You know this looks pretty good just as is. Let's take a look at the histogram to make sure our tones are proper. It looks like we could do a little bit better with our blacks, although not much, and maybe a little bit better with our whites. There is a little more contrast to be had in this image and if I get it set right, that's going to give me a print with a little more punch. So I'm going to just follow the numbers on this one and go to about right there. That's looking good. I don't yet have that entirely HDR amped-up color look. I'm going to show you an edit we haven't looked at before.
Down here in the Levels adjustment panel, I'm going to add a Selective Color adjustment layer and this is an interesting control. You see here I've got a popup menu with a range of different colors, Reds, Yellows, Greens, Cyans, Blues, Magentas, Whites, Neutrals, and Blacks, and for each of those I can adjust their component parts. Cyan, magenta, yellow, and black. We've got some nice magenta colors in here. It'd be nice to amp those up a little bit. So I'm going to switch down here to magenta, and I'm going to increase the blacks. Now this may sound a little counterintuitive. What does increasing black have to do with making my magentas stronger? Well it's going to give the magentas a deeper tone hopefully, and it has changed.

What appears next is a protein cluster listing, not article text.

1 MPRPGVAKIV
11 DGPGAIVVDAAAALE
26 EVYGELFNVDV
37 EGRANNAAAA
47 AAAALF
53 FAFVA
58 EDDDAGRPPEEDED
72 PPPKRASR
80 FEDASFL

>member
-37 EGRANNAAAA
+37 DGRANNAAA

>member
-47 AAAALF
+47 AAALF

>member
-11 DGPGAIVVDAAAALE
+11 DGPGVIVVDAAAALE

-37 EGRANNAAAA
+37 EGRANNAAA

It's made them a tiny bit more purple. I'm going to go in here to the Reds and do the same thing. Try and deepen the tone of the reds. I might also play with the Yellows slider a little bit and that's not going to do much to the reds, because reds are both component colors. So this is giving me just a little bit of boost and a number of colors within the image. Finally, let's look at the green out here. I really like these weird textures that have happened on the vegetation and that's partly because the wind was blowing around and it's also simply just what happens to vegetation very often when you hit it with the HDR.
You pull a lot of texture and that can really make for some more interesting foliage, so that pumps that up a little bit. So before the selective color, after. It's given me just some deeper tones here in my reds and greens, a little in the magenta, not as much as I would've liked. Let's try one last thing. The sky is awfully blue. I'm not sure that it isn't too blue, so I'm going to go to my blues here and lighten up the tone a little bit. Yeah, I think I like that a little bit better. Lightning the sky helped, but still the image is kind of really dominated by that sky and I've got all this nice geometry here and I like this "oops" that's in here.